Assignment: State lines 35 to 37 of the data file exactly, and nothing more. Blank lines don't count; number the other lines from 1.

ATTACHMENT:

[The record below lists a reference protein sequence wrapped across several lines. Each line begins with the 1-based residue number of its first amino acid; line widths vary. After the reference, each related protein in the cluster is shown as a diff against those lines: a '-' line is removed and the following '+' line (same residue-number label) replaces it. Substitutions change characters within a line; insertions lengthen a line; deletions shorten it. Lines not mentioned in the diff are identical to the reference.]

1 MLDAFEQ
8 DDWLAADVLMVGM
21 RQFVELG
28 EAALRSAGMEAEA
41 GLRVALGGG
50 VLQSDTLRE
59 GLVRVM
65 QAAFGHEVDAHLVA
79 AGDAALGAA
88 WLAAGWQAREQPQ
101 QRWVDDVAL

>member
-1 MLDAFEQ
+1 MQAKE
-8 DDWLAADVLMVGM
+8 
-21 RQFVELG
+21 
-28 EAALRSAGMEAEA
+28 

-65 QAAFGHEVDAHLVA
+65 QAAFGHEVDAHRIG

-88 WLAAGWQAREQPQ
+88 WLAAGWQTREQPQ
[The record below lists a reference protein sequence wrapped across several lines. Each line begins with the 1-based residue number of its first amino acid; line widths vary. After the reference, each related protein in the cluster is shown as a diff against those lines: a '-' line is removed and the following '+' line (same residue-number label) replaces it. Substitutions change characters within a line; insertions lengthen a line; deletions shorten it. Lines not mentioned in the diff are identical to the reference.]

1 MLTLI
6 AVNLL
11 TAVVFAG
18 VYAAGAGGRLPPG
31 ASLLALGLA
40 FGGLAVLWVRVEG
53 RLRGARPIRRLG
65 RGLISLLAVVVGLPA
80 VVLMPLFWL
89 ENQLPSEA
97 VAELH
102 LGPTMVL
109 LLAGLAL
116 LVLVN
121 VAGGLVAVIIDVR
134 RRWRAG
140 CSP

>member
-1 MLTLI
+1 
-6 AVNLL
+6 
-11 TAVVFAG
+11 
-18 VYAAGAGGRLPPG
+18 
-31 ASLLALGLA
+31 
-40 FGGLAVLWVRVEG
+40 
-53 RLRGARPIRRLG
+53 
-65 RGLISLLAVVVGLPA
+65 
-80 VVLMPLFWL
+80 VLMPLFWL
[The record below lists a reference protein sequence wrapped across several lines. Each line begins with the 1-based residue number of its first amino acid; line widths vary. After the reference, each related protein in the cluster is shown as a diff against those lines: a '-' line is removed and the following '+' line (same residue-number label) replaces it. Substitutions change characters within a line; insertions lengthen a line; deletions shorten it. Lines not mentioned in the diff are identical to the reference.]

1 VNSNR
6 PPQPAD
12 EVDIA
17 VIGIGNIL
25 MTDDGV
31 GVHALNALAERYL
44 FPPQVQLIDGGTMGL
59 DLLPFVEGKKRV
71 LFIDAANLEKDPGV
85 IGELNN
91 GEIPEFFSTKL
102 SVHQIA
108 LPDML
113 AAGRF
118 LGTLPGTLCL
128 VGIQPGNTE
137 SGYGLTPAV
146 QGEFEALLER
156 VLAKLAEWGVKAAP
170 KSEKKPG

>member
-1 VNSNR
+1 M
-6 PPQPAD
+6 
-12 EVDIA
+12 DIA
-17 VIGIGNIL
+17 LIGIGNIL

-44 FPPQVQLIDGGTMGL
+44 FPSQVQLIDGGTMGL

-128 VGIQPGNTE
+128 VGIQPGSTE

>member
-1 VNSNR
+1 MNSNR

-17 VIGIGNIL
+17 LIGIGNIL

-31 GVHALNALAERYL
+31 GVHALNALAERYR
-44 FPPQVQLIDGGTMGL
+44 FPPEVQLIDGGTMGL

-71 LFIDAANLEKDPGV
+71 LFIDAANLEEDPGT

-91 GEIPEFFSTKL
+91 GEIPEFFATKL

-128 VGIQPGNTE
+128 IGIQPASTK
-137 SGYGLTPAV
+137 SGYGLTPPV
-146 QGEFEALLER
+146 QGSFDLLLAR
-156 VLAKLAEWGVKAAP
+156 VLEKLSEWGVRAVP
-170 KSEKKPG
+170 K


80 VVLMPLFWL
89 ENQLPSEA
97 VAELH